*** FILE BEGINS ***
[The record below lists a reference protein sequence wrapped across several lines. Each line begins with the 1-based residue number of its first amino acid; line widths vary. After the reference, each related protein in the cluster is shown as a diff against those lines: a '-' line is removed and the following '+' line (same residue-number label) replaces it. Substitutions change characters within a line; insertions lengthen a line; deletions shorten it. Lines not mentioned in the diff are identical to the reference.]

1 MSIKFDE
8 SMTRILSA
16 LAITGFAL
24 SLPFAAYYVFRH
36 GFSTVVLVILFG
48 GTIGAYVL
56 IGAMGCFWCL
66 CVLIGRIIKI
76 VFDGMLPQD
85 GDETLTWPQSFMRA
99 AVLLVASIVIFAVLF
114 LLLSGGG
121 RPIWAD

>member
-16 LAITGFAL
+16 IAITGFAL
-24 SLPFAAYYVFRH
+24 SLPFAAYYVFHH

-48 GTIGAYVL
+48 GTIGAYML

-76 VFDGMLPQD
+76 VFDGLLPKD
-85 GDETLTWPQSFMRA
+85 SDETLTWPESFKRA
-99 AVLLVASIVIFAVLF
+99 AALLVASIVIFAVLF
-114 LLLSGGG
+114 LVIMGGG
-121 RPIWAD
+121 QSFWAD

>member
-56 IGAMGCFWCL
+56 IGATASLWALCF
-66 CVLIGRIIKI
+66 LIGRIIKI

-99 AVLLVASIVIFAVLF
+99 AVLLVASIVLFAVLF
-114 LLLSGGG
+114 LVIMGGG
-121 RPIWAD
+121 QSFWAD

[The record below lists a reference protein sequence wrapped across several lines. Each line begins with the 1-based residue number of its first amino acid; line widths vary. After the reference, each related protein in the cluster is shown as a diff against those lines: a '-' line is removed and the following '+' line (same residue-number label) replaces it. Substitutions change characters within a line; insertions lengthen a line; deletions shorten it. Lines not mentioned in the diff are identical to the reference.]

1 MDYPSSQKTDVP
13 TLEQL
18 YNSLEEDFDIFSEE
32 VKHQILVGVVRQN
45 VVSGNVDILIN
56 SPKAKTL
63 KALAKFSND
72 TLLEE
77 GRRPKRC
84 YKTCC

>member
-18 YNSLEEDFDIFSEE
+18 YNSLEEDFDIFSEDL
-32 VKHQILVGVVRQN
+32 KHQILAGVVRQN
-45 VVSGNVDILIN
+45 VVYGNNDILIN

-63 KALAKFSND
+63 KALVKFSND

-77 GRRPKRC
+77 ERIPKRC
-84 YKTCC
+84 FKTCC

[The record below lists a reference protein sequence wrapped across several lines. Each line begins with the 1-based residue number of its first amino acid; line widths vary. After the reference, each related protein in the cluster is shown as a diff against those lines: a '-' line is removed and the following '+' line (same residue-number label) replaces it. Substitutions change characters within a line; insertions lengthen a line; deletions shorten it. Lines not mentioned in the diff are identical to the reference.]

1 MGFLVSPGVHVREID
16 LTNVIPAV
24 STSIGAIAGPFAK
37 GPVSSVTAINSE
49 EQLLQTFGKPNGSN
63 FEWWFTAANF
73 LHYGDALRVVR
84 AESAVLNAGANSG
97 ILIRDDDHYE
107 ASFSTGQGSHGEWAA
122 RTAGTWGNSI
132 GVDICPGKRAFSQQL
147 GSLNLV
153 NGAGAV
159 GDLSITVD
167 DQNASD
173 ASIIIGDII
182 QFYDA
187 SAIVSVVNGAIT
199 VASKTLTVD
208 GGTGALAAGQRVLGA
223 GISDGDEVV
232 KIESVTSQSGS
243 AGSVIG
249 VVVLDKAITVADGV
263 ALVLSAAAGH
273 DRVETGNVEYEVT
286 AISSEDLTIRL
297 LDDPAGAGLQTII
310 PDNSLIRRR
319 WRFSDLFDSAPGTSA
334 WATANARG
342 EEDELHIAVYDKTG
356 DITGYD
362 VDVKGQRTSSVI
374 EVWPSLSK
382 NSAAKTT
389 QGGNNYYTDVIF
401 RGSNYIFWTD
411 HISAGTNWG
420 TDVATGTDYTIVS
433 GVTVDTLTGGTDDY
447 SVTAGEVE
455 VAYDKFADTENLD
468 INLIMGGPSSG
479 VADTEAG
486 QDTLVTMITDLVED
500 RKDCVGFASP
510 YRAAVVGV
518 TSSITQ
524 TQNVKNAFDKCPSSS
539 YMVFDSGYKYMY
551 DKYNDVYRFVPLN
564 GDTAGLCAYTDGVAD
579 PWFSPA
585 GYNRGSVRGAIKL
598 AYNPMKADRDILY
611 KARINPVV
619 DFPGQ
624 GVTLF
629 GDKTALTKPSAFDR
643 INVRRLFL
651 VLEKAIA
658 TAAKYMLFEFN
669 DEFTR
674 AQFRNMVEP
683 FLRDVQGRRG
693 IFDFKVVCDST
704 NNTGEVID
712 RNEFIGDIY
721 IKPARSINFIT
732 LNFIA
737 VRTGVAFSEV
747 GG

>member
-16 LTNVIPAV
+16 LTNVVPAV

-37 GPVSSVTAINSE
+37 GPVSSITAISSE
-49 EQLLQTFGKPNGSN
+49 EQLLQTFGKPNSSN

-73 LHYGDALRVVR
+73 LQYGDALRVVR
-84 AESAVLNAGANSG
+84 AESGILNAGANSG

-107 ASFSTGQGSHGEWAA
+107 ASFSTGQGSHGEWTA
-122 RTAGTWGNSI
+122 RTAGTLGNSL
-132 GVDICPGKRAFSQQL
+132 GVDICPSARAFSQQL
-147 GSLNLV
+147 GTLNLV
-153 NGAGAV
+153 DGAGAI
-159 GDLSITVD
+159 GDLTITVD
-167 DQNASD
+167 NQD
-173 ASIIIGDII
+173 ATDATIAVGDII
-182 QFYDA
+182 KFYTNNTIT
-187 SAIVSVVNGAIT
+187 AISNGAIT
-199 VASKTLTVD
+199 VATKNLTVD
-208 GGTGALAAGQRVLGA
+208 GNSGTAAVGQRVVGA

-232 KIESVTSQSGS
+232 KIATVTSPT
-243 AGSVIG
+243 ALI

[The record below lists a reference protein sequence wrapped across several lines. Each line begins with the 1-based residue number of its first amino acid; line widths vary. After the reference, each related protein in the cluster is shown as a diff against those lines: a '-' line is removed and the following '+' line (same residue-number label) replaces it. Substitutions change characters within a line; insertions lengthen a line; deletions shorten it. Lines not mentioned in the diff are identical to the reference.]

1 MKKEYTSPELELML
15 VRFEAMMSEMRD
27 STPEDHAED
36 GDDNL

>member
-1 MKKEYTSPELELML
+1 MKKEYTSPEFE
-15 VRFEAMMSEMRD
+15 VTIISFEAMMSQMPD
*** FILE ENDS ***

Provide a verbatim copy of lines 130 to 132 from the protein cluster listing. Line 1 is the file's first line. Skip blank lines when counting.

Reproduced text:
651 VLEKAIA
658 TAAKYMLFEFN
669 DEFTR